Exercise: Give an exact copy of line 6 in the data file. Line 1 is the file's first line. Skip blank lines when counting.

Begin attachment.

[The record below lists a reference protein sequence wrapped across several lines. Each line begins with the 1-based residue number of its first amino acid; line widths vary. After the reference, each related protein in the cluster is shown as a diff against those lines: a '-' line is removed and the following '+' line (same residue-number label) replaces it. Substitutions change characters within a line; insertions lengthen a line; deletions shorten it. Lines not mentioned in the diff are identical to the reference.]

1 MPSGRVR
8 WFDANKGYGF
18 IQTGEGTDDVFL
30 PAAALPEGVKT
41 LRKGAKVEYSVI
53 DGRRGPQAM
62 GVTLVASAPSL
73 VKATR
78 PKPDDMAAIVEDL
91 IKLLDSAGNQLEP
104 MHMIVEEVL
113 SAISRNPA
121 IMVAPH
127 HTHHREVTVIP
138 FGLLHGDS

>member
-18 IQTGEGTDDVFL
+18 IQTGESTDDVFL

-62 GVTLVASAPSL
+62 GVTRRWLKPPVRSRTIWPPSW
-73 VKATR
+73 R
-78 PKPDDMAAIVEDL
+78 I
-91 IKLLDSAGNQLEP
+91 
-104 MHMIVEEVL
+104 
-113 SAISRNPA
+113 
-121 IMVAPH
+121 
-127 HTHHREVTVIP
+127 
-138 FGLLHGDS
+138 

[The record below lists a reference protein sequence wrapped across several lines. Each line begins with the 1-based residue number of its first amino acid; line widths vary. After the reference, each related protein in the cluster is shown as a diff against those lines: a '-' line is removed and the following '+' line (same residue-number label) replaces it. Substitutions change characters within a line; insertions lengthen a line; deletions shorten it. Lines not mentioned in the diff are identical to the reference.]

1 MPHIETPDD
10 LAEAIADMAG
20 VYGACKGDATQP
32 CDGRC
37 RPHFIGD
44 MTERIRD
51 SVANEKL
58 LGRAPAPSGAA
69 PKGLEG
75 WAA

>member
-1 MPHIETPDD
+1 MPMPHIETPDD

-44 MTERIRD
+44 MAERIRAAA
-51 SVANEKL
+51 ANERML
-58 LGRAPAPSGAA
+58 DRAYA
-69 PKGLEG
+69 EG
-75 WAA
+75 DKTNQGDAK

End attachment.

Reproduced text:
41 LRKGAKVEYSVI